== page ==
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The Electoral Success of the AKP: Cause for Hope and Despair

The 2011 elections marked the emergence of the AKP as a political brand that is likely to win all the elections in the foreseeable future. The party’s overwhelming popularity is linked to its image as the most reliable and trustworthy political party today. The ambitious democratization promises of the AKP created hopes for a paradigm shift in Turkish politics in the aftermath of the elections. However the AKP’s overemphasis on its brand name and its consequent monopolization of the democratization process, excluding Turkey’s other parties, have raised concerns over the fulfillment of a more profoundly democratic participatory system in Turkey. Moreover, the AKP’s adoption of populist rhetoric and stereotypes, which is usually the hallmark of Turkey’s right-wing traditionalist parties, raises further concerns. Finally, the failure of the main opposition CHP to form a coherent platform to challenge the AKP’s monopoly over Turkey’s political scene has contributed to the growing skepticism for a new democratic political paradigm in Turkey.

The Electoral Success of the AKP Cause for Hope and
The AKP seemed to owe a considerable part of its popularity to the electorate’s retrospective voting approving its past performance in engaging with the Kemalist establishment and delivering material improvements.
 

Introduction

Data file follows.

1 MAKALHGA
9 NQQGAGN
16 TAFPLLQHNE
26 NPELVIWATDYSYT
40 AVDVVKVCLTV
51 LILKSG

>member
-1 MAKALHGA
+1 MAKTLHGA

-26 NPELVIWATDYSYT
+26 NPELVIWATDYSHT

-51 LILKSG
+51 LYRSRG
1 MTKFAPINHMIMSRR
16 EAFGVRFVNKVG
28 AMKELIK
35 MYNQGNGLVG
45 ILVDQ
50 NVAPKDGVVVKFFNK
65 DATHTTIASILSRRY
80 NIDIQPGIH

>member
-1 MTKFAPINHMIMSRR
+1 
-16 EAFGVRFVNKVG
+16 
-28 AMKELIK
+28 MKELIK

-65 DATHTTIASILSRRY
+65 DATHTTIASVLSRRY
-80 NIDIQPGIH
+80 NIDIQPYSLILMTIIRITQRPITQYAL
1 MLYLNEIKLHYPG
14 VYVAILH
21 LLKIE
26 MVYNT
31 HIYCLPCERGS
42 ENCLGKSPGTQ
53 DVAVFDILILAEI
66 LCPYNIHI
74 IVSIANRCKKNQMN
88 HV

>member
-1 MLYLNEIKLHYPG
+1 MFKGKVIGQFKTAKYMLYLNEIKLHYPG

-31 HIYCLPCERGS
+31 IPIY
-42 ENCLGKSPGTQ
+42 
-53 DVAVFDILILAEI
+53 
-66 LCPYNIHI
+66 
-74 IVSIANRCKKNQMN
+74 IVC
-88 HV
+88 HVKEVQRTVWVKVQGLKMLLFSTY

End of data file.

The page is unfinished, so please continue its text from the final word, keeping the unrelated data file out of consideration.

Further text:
It was obvious to almost anyone keeping an eye on Turkish politics that the Justice and Development Party (AKP) would emerge victorious from the June 12, 2011 elections in Turkey. The actual election results surprised many only because of the margin of the AKP’s victory, for few expected an increase in the AKP’s share of votes for a third consecutive term. The election results have shown that since the last elections in 2007, the AKP has increased its votes by 3% and reached the threshold of 50%, which in effect meant twice as much support as its closest follower, the Republican People’s Party (CHP). Moreover, the AKP’s popularity for the first time since 2002 elections did not seem to involve reaction votes against the infringements of the military-led Kemalist establishment into the political sphere. To the contrary, the AKP seemed to owe a considerable part of its popularity to the electorate’s retrospective voting approving its past performance in engaging with the Kemalist establishment and delivering material improvements in the daily lives of people in Turkey. The 2011 elections, in this respect, marked the emergence of the AKP as a political brand that guarantees the electorate’s satisfaction, or at least, that is the most trustworthy, reliable and capable political party more likely than any of its competitors to satisfy the electorate’s demands. This was a huge success that firmly declared the AKP a predominant party, unusually free from the depleting impact of running the country and likely to win each and every free and fair election for the foreseeable future. The AKP’s election declaration entitled “Turkey is Ready, Target is 2023,” indicating a political horizon reaching as far as the centennial of the Republic, has therefore turned out to be not a pretentious assertion, but an acknowledgement of the fact that it is the most formidable political party planning and, all things being equal, likely to win at least three more elections until 2023.

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